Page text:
The company produced EPS of EUR 0.23 last year, which at P/E multiple of 23x would mean fair share price of EUR 5.3.

We note that Campari has been trading at high multiples in the past and the trend might continue into the future.

Balance Sheet

As of March 31, 2020, Campari had EUR 693mn in cash and cash equivalents. At the same time, the company indicated that EUR 580 in bond payments will expire during the year and there are additional EUR 128mn in payables to banks. It means that company’s cash will not suffice to cover the current liabilities for the year and the company might need to borrow on the market with less favorable terms than in the past.

Campari paid 5.5 cents in dividends (EUR 62mn cash outflow) in April 2020, but announced the plan to buy back EUR 350mn worth of stock over the next 12 months. If that plan is carried out, that would mean around EUR 30 cents boost for the share price. The company announced the share buyback on February 20 and haven’t commented on the plan since. However, the share buyback might be at risk due to the strain on the company’s cash position.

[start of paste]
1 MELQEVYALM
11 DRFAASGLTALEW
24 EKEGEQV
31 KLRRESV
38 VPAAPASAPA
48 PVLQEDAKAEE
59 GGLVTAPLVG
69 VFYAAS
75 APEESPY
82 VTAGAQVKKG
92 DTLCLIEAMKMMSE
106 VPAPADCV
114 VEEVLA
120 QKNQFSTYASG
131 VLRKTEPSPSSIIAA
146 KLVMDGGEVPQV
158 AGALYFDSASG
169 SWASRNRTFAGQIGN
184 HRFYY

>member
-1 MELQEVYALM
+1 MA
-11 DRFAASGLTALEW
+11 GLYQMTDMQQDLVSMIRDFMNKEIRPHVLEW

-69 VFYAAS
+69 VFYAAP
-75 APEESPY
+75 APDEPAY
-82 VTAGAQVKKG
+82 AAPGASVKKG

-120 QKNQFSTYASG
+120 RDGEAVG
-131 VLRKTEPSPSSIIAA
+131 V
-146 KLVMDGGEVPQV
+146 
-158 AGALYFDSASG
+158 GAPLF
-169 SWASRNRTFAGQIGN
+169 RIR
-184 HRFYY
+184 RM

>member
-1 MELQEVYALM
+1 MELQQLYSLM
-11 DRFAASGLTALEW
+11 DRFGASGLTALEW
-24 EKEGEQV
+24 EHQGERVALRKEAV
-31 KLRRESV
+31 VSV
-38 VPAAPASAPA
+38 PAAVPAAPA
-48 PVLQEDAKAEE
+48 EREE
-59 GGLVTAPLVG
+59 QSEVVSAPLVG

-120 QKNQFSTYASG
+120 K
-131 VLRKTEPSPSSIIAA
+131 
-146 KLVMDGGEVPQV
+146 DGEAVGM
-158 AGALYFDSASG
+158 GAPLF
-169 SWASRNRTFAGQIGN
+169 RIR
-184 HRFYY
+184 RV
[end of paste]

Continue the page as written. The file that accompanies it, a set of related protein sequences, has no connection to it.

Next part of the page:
Conclusion

Campari faces some tough quarters, which will further reveal the damage caused by COVID-19. The worst quarter to come is Q2 2020, where we expect company’s EBIT to all to be EUR 50mn compared to EUR 109mn last year. In our opinion, this drop in profitability is not fully reflected in the current share price.

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The fair value for the company’s stock, taking into consideration the impact of COVID-19, according to our DCF model, is at EUR 5/share. Also on relative valuation, Campari’s shares are trading at a slight premium compared to its peers. Share buybacks could have given the stock around a 30-cent boost; however, the plan might be at risk due to the strain in liquidity.

To watch: the company will announce the half-year results on July 28, 2020.

Disclosure: I/we have no positions in any stocks mentioned, and no plans to initiate any positions within the next 72 hours. I wrote this article myself, and it expresses my own opinions. I am not receiving compensation for it (other than from Seeking Alpha). I have no business relationship with any company whose stock is mentioned in this article.